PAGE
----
Winemaking Gets Integrated

Yalumba is Australia's oldest family-owned winery and one of the country's largest wine exporters. Its Angaston winery was founded in 1849 in South Australia's Barossa Valley. In recent years, demand for Yalumba wines has grown to exceed the processing capacity of the company's Angaston facility, so Yalumba established its "Moppa" wine processing plant.

06/01/2006


AT A GLANCE

 

  • High-volume processing

  • Precise temperature control

  • Multiple process streams

  • Collaborative development

Sidebars:
Standards-based MES helps food plants move forward


Yalumba is Australia's oldest family-owned winery and one of the country's largest wine exporters. Its Angaston winery was founded in 1849 in South Australia's Barossa Valley. In recent years, demand for Yalumba wines has grown to exceed the processing capacity of the company's Angaston facility, so Yalumba established its "Moppa" wine processing plant. After a two-year fast-track project, the Moppa winery commenced crushing grapes in January 2005. It is now the primary producer of the company's popular Oxford Landing and cask wine varieties.

Yalumba services manager Peter Graue is responsible for maintaining the automated processing systems of the Angaston and Moppa wineries. Yalumba's vision for Moppa, he says, was an environmentally friendly plant using the latest in winemaking technology to produce a consistent product, plus a new and unique process stream methodology.

Graue says an important goal for the new plant—which can process 30,000 tons of grapes per year—was to achieve continuous production flow via a sophisticated automation and control system. Controlling fermentation rate and minimizing oxidation are critical, and each is highly dependent on temperature. The secret, says Graue, is the automated process, which ensure the grapes are fermented under optimum conditions despite high-volume throughput.

Multiple process streams

Each process stream begins at one of three receive hopper/crusher bays, where loads of grapes are converted into "must," a mix of juice, skin and seeds. The must is then pumped through one of three "must chillers" to reduce temperature to about 12° C. To produce white wine, the juice is extracted from the skin and seeds in three steps prior to fermentation; red wine is fermented with the skin included. Premium juice/wine is drained and kept separate from the second and third streams of extracted product through subsequent processing and storage.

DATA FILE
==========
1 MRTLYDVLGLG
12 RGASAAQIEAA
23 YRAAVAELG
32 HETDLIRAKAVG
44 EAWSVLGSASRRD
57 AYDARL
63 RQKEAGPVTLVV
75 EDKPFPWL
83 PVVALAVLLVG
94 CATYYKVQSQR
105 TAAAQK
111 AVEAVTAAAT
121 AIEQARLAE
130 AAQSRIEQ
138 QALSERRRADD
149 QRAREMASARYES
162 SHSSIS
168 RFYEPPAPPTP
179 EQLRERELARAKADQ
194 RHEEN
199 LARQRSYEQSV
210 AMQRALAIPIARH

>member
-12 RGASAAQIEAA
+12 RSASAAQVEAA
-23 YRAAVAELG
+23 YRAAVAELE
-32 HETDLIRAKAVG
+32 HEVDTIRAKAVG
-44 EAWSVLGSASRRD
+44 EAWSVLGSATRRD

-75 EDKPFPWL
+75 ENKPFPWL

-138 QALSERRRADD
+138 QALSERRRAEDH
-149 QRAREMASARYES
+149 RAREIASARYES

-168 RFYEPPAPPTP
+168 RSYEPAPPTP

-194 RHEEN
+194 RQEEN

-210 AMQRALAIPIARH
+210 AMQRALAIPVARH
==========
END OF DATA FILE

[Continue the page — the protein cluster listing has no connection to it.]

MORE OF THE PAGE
The automation system controls numerous process streams while allowing winemakers to apply their experience to achieve the desired result. South Australian industrial engineering group, Camms, delivered turnkey electrical and industrial controls to the new plant in just under seven months. Rockwell Automation's Integrated Architecture served as the foundation of the system, in part because Rockwell's technology had been used at the Angaston winery for more than a decade.

The primary user interface for the system is a fully redundant supervisory control and data acquisition (SCADA) server supported by five onsite clients, each running Rockwell Software RSView Supervisory Edition software. Winemakers and operators use the SCADA system to specify process streams, crushing speeds and fermentation schedules, as well as monitor operational status of the entire plant. For label integrity, the SCADA system also integrates with Yalumba's proprietary "wine management system," a noncommercial database of all vintages.

Integrated control

More than 10 Allen-Bradley ControlLogix programmable automation controllers (PACs) perform the hybrid functionality required of sequential, process, and drives control. This includes overseeing Allen-Bradley PowerFlex variable-frequency drives that control screw feeders, crushers, pumps, and agitators, and enhanced PID control of temperature, sugar content, and yeast-cell monitoring.